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lecture_16 (dragged) - MA 36600 LECTURE NOTES: MONDAY,...

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MA 36600 LECTURE NOTES: MONDAY, FEBRUARY 23 3 is nonzero then y ( t )= c 1 y 1 ( t )+ c 2 y 2 ( t ) is the solution of the initial value problem in terms of the constants c 1 = y 0 y ° 2 ( t 0 ) y ° 0 y 2 ( t 0 ) W 0 and c 2 = y 0 y ° 1 ( t 0 ) y ° 0 y 1 ( t 0 ) W 0 . But we saw above that W ° y 1 ,y 2 ± ( t 0 )= W 0 ° = 0 if and only if y 1 and y 2 are linearly independent. In particular, to check that two solutions y 1 = y 1 ( t ) and y 2 = y 2 ( t ) form the general solution, it suffices to check that their Wronskian W ° y 1 ,y 2 ± ( t )= y 1 ( t ) y ° 2 ( t ) y ° 1 ( t ) y 2 ( t ) is nonzero for some t = t 0 . In this case, we say that { y 1 ,y 2 } forms a Fundamental Set of Solutions to the diFerential equation. We have seen that if y 1 = y 1 ( t ) and y 2 = y 2 ( t ) are linearly independent solutions to some diFerential equation in the form a ( t ) y °° + b ( t ) y ° + c ( t ) y =0 then we can ±nd the general solution y ( t )= c 1 y 1 ( t )+ c 2 y 2 ( t ). We mention in passing that given two linearly independent functions f = f ( t ) and g = g ( t ), we can always ±nd a homogeneous second order diFerential equation y °° + p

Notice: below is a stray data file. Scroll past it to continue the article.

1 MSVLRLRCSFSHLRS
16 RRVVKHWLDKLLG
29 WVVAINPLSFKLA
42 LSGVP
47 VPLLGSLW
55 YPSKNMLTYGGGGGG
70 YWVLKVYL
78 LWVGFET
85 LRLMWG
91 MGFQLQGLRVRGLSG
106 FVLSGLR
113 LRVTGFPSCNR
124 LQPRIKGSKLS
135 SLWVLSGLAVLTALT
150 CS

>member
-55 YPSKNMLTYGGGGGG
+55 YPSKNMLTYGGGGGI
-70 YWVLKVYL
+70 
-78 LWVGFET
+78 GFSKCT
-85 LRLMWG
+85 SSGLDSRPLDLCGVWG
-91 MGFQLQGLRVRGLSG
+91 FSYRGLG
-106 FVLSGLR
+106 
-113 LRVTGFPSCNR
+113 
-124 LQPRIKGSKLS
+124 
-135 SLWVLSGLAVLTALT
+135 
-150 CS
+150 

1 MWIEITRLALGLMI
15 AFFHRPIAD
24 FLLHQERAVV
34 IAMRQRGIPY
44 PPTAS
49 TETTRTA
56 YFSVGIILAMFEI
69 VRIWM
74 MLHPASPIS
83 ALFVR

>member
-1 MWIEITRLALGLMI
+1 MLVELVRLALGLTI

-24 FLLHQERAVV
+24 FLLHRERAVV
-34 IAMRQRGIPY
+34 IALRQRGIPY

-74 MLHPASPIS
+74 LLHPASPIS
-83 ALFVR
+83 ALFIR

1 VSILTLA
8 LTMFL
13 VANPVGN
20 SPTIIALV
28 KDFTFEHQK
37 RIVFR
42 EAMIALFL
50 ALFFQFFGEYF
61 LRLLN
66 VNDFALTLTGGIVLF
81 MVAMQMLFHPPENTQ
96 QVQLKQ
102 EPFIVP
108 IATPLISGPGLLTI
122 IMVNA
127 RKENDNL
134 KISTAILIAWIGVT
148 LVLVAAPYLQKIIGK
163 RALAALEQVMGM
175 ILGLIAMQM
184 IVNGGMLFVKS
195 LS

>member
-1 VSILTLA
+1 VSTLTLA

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This note was uploaded on 11/30/2011 for the course MATH 366 taught by Professor Edraygoins during the Spring '09 term at Purdue.

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